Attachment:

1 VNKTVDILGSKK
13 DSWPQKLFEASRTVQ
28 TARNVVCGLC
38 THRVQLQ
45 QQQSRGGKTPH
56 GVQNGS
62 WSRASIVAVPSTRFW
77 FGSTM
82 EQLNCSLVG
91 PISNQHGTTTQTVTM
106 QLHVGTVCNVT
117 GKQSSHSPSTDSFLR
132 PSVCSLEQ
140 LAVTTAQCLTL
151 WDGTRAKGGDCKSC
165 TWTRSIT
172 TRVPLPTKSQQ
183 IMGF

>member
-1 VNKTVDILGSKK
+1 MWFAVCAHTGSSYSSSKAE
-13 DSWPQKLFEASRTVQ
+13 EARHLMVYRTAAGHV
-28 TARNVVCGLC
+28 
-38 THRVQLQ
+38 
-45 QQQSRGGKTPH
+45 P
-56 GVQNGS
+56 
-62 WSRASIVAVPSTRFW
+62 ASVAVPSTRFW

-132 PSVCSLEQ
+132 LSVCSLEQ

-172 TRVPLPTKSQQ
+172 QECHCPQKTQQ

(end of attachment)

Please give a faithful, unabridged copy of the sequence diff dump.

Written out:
1 VNKTVDILGSKK
13 DSWPQKLFEASRTVQ
28 TARNVVCGLC
38 THRVQLQ
45 QQQSRGGKTPH
56 GVQNGS
62 WSRASIVAVPSTRFW
77 FGSTM
82 EQLNCSLVG
91 PISNQHGTTTQTVTM
106 QLHVGTVCNVT
117 GKQSSHSPSTDSFLR
132 PSVCSLEQ
140 LAVTTAQCLTL
151 WDGTRAKGGDCKSC
165 TWTRSIT
172 TRVPLPTKSQQ
183 IMGF

>member
-1 VNKTVDILGSKK
+1 MWFAVCAHTGSSYSSSKAE
-13 DSWPQKLFEASRTVQ
+13 EARHLMVYRTAAGHV
-28 TARNVVCGLC
+28 
-38 THRVQLQ
+38 
-45 QQQSRGGKTPH
+45 P
-56 GVQNGS
+56 
-62 WSRASIVAVPSTRFW
+62 ASVAVPSTRFW

-132 PSVCSLEQ
+132 LSVCSLEQ

-172 TRVPLPTKSQQ
+172 QECHCPQKTQQ